Note: This documentation is for the legacy command-line tool odasa.
The final version was released in May 2020. Support for this tool expires in May 2021.

For documentation on the new generation CodeQL CLI, see CodeQL CLI .
In particular, you may find the Notes for legacy QL CLI users useful in planning your migration.

Skip to end of metadata
Go to start of metadata

The C/C++ security analyses are regularly evaluated against the SAMATE Juliet tests maintained by the US National Institute of Standards and Technology (NIST). This ensures that the quality and discrimination of the results is maintained as the queries are updated, for example, for changes to the C++ language, or improvements to the CodeQL library, and enhancements to the code extraction process.

Summary of results

The following table summarizes the results for the latest release of the C/C++ security queries run against the SAMATE Juliet 1.3 tests. In the table, each row represents a weakness, and the columns show the following information:

  • TP – count of all true positive results: the code has a known security weakness, and the CodeQL analyses correctly identify this defect.
  • FP – count of all false positive results: the code has no known security weakness, but the CodeQL analyses are over cautious and suggest a potential problem.
  • TN – count of true negative results: the code has no known security weakness, and CodeQL analyses correctly pass the code as secure.
  • FN – count of all false negative results: the code has a known security weakness, but CodeQL analyses fail to identify this defect.

In an ideal implementation of the analyses, the number of false positives (FP) and false negatives (FN) would be zero, but that is impossible to achieve by static analysis. The figures for FP and FN show where there are limitations in the present implementation.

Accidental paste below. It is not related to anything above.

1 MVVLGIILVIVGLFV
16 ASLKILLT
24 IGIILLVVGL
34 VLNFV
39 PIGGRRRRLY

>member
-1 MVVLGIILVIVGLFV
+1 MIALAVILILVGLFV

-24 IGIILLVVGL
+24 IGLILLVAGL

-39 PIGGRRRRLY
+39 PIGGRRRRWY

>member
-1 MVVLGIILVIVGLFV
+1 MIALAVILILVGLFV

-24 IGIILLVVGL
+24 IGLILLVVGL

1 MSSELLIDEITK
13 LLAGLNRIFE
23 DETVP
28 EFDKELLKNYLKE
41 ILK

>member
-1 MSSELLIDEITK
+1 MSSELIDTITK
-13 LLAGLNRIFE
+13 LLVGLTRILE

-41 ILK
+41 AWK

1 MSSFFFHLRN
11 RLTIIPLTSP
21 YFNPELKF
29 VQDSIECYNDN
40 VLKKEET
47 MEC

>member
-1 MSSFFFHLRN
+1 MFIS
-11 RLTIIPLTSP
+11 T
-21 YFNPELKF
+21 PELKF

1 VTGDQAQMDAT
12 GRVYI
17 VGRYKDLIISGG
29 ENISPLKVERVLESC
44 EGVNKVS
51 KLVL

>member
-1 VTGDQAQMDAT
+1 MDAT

CWE TP FP TN FN Count
CWE-114 310 0 576 266 576
CWE-134 1890 0 2880 990 2880
CWE-190 3276 113 3847 684 3960
CWE-191 2370 0 2952 582 2952
CWE-197 495 0 864 369 864
CWE-200 54 0 54 0 54
CWE-242 18 0 18 0 18
CWE-327 54 0 54 0 54
CWE-367 36 0 36 0 36
CWE-416 360 0 459 99 459
CWE-457 180 0 948 768 948
CWE-468 37 0 37 0 37
CWE-665 104 0 193 89 193
CWE-676 18 0 18 0 18
CWE-681 18 0 54 36 54
CWE-772 1719 468 1334 83 1802
CWE-835 3 0 6 3 6

Interpreting the results

The report CAS Static Analysis Tool Study – Methodology, by the Center for Assured Software of the National Security Agency of the USA defines four different ways to measure success:

  • Precision = TP/ (FP+TP)
  • Recall = TP/(TP+FN)
  • F-Score = 2*(Precision*Recall)/(Precision+Recall)
  • Discrimination rate = #discriminated tests / #tests

For each of these metrics, a higher score is better. There is clearly a trade-off between the precision and recall metrics: increasing the level of precision or recall for any analysis reduces the level of the other metric. The F-score is therefore an attempt to quantify the balance of decision between these two metrics.

The following table shows the results of calculating these metrics for the results shown above. These scores compare very favorably with the sample tools tested by the Center for Assured Software.

CWE Precision F-score Recall Disc. Rate
CWE-114 100% 70% 54% 54%
CWE-134 100% 79% 66% 66%
CWE-190 97% 89% 83% 80%
CWE-191 100% 89% 80% 80%
CWE-197 100% 73% 57% 57%
CWE-200 100% 100% 100% 100%
CWE-242 100% 100% 100% 100%
CWE-327 100% 100% 100% 100%
CWE-367 100% 100% 100% 100%
CWE-416 100% 88% 78% 78%
CWE-457 100% 32% 19% 19%
CWE-468 100% 100% 100% 100%
CWE-665 100% 70% 54% 54%
CWE-676 100% 100% 100% 100%
CWE-681 100% 50% 33% 33%
CWE-772 79% 86% 95% 69%
CWE-835 100% 67% 50% 50%

Conclusions

The tests suggest judicious choices have been made to balance the number of false positive results (an incorrect warning is issued) and false negative results (a true defect was not identified). Where comparative results are available for other tools, the CodeQL analyses stand out for their exceptional accuracy.

 

  • No labels